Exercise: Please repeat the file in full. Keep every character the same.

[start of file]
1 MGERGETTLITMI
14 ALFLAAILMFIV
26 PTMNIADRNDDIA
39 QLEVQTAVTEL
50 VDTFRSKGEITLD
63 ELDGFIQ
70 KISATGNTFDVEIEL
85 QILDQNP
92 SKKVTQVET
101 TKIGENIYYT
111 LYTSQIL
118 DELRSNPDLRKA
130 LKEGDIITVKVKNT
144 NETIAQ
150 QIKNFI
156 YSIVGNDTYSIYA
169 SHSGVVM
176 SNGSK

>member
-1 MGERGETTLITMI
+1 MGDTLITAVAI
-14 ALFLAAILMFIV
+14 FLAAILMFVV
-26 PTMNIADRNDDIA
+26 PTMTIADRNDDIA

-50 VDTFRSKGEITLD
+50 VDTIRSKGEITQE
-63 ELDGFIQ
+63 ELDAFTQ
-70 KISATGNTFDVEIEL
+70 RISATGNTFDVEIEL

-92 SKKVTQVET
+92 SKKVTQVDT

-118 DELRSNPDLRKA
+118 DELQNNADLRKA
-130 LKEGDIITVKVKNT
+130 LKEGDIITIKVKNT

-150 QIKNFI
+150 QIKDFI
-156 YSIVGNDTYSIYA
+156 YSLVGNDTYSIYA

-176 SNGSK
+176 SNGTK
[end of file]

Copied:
1 MGERGETTLITMI
14 ALFLAAILMFIV
26 PTMNIADRNDDIA
39 QLEVQTAVTEL
50 VDTFRSKGEITLD
63 ELDGFIQ
70 KISATGNTFDVEIEL
85 QILDQNP
92 SKKVTQVET
101 TKIGENIYYT
111 LYTSQIL
118 DELRSNPDLRKA
130 LKEGDIITVKVKNT
144 NETIAQ
150 QIKNFI
156 YSIVGNDTYSIYA
169 SHSGVVM
176 SNGSK

>member
-1 MGERGETTLITMI
+1 MGDTLITAVAI
-14 ALFLAAILMFIV
+14 FLAAILMFVV
-26 PTMNIADRNDDIA
+26 PTMTIADRNDDIA

-50 VDTFRSKGEITLD
+50 VDTIRSKGEITQE
-63 ELDGFIQ
+63 ELDAFTQ
-70 KISATGNTFDVEIEL
+70 RISATGNTFDVEIEL

-92 SKKVTQVET
+92 SKKVTQVDT

-118 DELRSNPDLRKA
+118 DELQNNADLRKA
-130 LKEGDIITVKVKNT
+130 LKEGDIITIKVKNT

-150 QIKNFI
+150 QIKDFI
-156 YSIVGNDTYSIYA
+156 YSLVGNDTYSIYA

-176 SNGSK
+176 SNGTK